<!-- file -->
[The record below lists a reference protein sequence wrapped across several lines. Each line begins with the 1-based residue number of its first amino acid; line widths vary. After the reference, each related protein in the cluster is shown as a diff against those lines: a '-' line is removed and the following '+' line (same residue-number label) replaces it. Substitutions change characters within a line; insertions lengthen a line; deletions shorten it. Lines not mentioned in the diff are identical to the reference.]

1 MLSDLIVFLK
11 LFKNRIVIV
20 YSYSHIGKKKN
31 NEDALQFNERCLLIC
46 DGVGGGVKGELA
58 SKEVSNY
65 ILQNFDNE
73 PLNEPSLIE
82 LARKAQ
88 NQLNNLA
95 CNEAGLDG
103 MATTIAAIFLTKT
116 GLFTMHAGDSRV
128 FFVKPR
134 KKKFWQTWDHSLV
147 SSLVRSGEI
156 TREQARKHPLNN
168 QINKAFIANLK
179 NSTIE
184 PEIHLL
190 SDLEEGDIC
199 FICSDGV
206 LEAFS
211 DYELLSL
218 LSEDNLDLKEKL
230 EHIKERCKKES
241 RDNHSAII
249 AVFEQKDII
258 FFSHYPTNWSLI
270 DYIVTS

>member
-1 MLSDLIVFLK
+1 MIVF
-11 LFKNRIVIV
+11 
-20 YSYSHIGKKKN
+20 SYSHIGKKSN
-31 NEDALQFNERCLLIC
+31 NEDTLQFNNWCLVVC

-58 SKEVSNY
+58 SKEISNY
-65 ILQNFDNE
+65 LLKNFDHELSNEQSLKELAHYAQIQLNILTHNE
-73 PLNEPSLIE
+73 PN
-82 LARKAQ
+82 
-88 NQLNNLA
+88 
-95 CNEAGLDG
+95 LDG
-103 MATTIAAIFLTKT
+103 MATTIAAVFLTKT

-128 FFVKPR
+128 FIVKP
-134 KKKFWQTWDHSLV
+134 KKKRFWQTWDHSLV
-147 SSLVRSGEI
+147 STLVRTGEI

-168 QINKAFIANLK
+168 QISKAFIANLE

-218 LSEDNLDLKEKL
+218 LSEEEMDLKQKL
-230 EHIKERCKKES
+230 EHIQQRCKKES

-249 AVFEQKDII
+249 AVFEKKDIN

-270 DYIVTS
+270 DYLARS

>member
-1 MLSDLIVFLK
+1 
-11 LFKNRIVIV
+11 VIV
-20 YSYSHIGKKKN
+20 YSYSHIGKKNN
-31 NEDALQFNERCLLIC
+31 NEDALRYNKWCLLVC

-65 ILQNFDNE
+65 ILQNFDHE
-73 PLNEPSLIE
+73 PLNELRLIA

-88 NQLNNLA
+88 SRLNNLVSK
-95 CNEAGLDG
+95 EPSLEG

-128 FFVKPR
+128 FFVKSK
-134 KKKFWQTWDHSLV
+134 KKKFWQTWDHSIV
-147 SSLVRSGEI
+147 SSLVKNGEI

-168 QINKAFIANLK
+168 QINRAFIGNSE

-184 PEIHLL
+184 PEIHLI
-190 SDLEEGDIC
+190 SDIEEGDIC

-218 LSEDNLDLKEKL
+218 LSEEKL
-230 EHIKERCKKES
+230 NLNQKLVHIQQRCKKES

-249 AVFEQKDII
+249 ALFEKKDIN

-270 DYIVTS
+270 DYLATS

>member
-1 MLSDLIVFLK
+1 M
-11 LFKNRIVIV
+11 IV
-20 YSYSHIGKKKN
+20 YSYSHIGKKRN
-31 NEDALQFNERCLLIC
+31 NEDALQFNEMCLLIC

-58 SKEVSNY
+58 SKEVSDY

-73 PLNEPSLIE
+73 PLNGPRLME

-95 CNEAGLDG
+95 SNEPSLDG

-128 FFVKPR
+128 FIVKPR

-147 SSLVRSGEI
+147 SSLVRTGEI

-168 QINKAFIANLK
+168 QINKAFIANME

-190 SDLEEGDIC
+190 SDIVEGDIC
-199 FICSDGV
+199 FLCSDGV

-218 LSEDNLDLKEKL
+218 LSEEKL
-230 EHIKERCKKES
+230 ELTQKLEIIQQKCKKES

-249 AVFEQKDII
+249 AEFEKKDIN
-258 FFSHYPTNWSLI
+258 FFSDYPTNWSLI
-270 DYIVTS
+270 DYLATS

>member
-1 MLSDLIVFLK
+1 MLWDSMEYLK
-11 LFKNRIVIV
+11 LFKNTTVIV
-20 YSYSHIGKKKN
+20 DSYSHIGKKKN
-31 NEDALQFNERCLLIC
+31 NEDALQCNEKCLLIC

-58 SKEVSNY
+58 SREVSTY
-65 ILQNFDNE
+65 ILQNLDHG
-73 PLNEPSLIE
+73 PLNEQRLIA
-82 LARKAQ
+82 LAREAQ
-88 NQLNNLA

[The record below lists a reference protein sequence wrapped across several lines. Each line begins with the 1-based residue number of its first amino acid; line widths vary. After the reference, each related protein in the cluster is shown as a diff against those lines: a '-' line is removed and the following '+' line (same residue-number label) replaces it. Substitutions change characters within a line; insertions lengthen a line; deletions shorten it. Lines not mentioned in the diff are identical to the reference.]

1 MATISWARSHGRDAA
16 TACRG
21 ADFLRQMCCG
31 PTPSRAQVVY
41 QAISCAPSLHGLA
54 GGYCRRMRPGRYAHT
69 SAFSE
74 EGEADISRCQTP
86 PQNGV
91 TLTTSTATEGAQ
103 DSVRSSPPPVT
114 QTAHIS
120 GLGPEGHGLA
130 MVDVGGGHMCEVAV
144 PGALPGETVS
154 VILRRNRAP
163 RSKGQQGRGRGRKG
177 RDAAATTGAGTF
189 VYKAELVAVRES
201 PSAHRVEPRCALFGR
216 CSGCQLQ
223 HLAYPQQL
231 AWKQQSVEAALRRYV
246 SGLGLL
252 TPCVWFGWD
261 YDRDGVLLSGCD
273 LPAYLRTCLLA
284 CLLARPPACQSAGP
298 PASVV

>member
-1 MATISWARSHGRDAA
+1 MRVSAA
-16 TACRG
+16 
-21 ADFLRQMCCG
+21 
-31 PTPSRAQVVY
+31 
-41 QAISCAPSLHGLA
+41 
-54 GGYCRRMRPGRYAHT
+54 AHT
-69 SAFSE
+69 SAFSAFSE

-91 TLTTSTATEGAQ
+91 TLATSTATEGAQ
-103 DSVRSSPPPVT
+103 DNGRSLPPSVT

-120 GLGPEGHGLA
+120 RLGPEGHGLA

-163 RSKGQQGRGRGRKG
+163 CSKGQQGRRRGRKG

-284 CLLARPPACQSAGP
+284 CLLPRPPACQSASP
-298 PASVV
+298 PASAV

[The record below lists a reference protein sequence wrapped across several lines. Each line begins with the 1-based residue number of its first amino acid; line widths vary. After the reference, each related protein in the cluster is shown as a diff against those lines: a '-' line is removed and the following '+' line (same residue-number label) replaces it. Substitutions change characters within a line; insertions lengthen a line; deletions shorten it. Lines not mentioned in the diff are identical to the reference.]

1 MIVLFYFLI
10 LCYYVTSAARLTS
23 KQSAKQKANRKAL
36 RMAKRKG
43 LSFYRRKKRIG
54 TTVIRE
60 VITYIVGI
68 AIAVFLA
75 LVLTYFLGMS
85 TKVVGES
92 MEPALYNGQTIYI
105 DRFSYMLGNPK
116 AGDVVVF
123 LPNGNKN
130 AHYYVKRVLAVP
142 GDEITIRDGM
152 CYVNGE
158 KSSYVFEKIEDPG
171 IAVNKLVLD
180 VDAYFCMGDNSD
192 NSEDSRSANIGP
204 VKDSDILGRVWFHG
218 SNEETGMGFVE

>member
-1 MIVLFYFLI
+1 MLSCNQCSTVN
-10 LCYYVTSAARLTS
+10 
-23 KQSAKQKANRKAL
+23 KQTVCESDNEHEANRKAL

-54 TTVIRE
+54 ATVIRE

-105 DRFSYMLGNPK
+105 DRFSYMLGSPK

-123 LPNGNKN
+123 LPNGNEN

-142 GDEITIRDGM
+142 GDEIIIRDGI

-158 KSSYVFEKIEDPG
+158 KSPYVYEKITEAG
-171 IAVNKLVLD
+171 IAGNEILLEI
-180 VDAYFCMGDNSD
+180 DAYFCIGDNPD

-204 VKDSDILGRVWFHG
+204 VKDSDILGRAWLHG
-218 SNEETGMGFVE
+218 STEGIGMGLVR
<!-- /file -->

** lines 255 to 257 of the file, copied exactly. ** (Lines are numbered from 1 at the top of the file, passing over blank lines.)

-142 GDEITIRDGM
+142 GDEIIIRDGI

-158 KSSYVFEKIEDPG